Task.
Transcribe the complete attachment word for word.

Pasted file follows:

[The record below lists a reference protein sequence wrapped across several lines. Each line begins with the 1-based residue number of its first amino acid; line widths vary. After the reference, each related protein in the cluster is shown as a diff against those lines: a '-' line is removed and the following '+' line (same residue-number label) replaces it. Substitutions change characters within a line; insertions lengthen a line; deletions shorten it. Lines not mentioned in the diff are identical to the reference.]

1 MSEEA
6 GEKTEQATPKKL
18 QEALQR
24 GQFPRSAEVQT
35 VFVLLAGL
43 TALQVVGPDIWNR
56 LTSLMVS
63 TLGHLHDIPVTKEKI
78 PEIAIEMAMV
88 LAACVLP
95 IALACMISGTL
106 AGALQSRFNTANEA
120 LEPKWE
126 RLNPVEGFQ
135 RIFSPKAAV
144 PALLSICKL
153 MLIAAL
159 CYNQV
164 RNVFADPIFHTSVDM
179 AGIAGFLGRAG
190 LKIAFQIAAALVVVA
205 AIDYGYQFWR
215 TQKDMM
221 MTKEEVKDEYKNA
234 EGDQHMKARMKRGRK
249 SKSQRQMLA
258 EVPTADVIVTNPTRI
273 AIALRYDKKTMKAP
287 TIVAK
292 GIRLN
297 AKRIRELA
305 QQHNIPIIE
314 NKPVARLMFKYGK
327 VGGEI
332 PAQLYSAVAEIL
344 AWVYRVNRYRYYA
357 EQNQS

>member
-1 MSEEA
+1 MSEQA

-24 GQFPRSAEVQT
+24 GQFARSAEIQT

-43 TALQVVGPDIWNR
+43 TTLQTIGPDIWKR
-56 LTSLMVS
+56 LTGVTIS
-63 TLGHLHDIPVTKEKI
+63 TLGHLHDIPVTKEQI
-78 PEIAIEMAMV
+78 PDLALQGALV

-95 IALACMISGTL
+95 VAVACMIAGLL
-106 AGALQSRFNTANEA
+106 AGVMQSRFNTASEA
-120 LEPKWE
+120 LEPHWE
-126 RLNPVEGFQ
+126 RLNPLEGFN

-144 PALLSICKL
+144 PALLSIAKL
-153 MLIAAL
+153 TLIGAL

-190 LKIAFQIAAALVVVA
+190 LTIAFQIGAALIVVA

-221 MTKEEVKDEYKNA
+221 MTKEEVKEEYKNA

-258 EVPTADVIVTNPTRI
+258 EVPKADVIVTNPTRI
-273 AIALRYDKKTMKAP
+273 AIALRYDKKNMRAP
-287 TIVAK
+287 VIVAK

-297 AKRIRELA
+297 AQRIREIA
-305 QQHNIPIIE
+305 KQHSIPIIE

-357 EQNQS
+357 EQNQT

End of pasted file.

[The record below lists a reference protein sequence wrapped across several lines. Each line begins with the 1-based residue number of its first amino acid; line widths vary. After the reference, each related protein in the cluster is shown as a diff against those lines: a '-' line is removed and the following '+' line (same residue-number label) replaces it. Substitutions change characters within a line; insertions lengthen a line; deletions shorten it. Lines not mentioned in the diff are identical to the reference.]

1 MSEEA
6 GEKTEQATPKKL
18 QEALQR
24 GQFPRSAEVQT
35 VFVLLAGL
43 TALQVVGPDIWNR
56 LTSLMVS
63 TLGHLHDIPVTKEKI
78 PEIAIEMAMV
88 LAACVLP
95 IALACMISGTL
106 AGALQSRFNTANEA
120 LEPKWE
126 RLNPVEGFQ
135 RIFSPKAAV
144 PALLSICKL
153 MLIAAL
159 CYNQV
164 RNVFADPIFHTSVDM
179 AGIAGFLGRAG
190 LKIAFQIAAALVVVA
205 AIDYGYQFWR
215 TQKDMM
221 MTKEEVKDEYKNA
234 EGDQHMKARMKRGRK
249 SKSQRQMLA
258 EVPTADVIVTNPTRI
273 AIALRYDKKTMKAP
287 TIVAK
292 GIRLN
297 AKRIRELA
305 QQHNIPIIE
314 NKPVARLMFKYGK
327 VGGEI
332 PAQLYSAVAEIL
344 AWVYRVNRYRYYA
357 EQNQS

>member
-1 MSEEA
+1 MSEQA

-24 GQFPRSAEVQT
+24 GQFARSAEIQT

-43 TALQVVGPDIWNR
+43 TTLQTIGPDIWKR
-56 LTSLMVS
+56 LTGVTIS
-63 TLGHLHDIPVTKEKI
+63 TLGHLHDIPVTKEQI
-78 PEIAIEMAMV
+78 PDLALQGALV

-95 IALACMISGTL
+95 VAVACMIAGLL
-106 AGALQSRFNTANEA
+106 AGVMQSRFNTASEA
-120 LEPKWE
+120 LEPHWE
-126 RLNPVEGFQ
+126 RLNPLEGFN

-144 PALLSICKL
+144 PALLSIAKL
-153 MLIAAL
+153 TLIGAL

-190 LKIAFQIAAALVVVA
+190 LTIAFQIGAALIVVA

-221 MTKEEVKDEYKNA
+221 MTKEEVKEEYKNA

-258 EVPTADVIVTNPTRI
+258 EVPKADVIVTNPTRI
-273 AIALRYDKKTMKAP
+273 AIALRYDKKNMRAP
-287 TIVAK
+287 VIVAK

-297 AKRIRELA
+297 AQRIREIA
-305 QQHNIPIIE
+305 KQHSIPIIE

-357 EQNQS
+357 EQNQT